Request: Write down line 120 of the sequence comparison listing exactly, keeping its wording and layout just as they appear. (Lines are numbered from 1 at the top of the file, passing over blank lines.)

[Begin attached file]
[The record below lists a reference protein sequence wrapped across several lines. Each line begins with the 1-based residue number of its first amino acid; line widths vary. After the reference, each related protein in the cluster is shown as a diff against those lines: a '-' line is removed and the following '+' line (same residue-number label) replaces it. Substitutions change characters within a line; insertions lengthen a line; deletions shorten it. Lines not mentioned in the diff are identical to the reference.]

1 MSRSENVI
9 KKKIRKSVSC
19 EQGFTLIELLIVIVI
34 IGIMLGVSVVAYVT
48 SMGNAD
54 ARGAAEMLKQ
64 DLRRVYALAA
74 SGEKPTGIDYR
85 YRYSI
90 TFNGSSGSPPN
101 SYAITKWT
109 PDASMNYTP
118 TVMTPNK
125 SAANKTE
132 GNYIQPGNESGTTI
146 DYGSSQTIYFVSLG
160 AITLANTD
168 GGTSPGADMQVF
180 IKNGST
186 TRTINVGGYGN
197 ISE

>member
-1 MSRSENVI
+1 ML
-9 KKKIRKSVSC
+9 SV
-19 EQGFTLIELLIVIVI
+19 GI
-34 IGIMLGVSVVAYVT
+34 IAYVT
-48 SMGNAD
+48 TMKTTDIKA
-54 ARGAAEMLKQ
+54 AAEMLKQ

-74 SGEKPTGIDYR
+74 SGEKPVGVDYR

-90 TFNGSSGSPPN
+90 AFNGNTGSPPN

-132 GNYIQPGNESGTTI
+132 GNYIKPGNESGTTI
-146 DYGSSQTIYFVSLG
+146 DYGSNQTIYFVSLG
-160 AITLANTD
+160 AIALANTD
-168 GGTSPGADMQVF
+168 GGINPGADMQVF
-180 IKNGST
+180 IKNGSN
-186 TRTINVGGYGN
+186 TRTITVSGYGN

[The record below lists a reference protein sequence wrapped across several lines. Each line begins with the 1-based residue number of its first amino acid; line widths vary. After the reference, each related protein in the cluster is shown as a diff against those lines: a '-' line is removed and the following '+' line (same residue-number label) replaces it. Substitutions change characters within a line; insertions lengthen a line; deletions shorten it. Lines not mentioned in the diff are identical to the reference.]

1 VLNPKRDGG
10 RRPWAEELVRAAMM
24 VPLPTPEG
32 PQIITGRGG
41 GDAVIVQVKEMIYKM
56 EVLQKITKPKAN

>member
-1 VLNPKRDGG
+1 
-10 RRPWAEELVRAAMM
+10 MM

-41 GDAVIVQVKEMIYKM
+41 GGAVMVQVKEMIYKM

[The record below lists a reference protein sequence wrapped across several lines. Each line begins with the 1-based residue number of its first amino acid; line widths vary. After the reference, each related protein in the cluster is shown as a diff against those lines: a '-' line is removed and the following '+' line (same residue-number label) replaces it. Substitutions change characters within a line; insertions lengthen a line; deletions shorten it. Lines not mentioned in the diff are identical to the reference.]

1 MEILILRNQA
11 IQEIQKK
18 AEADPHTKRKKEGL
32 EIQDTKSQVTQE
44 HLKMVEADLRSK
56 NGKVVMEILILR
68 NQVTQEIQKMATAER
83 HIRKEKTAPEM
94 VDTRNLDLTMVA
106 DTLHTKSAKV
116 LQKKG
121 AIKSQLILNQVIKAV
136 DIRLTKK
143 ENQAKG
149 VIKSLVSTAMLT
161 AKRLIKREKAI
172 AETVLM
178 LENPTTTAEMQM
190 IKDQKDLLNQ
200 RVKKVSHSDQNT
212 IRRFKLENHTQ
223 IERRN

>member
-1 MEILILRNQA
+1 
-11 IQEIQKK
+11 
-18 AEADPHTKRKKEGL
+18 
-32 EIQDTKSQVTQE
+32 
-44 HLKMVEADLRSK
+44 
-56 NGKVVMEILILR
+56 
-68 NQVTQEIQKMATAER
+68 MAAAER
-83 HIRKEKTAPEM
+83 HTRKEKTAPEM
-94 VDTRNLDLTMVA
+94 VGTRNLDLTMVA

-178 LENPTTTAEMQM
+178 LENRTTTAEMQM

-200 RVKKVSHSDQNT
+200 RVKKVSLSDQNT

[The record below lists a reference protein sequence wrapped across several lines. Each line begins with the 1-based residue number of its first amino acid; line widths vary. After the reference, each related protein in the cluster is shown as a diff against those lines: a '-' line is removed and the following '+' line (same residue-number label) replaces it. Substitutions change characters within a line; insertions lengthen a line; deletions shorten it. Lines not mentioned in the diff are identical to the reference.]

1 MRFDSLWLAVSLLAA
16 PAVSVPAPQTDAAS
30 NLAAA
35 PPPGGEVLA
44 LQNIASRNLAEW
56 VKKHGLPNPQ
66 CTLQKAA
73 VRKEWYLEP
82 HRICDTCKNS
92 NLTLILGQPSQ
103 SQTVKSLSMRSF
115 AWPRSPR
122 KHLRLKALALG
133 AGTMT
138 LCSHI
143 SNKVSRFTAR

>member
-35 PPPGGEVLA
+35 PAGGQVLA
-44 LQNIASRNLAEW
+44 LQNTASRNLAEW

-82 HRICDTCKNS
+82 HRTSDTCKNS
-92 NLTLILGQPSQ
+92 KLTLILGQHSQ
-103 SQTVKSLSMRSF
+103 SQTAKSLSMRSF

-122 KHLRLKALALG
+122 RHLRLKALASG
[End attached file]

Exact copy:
73 VRKEWYLEP